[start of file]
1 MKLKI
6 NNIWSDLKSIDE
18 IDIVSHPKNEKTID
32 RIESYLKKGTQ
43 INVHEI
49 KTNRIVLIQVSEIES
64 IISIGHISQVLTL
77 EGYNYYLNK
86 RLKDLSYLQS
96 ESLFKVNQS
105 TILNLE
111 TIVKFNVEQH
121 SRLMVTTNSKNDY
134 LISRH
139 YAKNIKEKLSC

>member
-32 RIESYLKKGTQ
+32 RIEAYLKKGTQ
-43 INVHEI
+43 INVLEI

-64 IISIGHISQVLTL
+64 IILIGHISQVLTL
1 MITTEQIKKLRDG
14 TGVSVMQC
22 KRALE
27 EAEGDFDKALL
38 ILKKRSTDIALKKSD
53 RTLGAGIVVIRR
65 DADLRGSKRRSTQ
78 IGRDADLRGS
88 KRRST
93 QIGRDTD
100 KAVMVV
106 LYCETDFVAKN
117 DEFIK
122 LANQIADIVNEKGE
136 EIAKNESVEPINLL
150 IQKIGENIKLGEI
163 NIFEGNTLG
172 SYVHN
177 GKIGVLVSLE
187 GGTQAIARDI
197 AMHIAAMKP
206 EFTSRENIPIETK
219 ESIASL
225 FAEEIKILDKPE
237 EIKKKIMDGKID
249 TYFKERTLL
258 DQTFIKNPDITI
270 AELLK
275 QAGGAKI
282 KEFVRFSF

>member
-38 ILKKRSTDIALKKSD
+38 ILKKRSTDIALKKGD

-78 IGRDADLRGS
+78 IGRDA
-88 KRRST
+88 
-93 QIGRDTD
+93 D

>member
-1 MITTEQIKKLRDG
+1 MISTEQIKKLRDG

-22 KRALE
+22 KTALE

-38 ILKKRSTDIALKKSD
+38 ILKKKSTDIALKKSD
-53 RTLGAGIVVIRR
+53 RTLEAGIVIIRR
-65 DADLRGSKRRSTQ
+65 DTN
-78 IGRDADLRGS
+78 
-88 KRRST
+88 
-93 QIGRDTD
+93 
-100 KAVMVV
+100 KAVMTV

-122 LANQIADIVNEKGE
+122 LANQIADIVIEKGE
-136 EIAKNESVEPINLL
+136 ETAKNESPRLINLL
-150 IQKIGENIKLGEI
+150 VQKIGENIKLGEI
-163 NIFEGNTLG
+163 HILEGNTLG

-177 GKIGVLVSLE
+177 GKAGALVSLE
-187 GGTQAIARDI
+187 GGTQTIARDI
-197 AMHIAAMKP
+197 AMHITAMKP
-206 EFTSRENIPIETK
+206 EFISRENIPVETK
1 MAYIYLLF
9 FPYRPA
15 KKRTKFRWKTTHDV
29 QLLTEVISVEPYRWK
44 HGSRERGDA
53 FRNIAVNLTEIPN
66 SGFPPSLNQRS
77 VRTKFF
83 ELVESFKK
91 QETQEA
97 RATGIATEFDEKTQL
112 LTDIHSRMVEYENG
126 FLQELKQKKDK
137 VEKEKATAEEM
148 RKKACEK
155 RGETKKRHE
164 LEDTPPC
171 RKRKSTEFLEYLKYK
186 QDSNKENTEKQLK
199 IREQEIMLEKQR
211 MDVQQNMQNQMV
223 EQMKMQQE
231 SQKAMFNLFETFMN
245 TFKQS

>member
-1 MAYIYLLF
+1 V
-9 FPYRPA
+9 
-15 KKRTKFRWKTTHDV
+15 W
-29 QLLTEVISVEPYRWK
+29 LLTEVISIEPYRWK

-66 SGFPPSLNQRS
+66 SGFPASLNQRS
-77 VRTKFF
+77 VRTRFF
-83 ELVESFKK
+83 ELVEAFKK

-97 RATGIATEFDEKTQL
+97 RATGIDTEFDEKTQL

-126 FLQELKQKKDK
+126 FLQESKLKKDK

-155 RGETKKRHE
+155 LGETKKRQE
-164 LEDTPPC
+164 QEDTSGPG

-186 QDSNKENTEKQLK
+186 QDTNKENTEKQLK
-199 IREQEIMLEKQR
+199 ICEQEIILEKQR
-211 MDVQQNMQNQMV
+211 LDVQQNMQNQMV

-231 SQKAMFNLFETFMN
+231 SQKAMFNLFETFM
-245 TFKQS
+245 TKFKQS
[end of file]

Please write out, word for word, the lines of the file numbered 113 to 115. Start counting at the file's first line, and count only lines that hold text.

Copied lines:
164 LEDTPPC
171 RKRKSTEFLEYLKYK
186 QDSNKENTEKQLK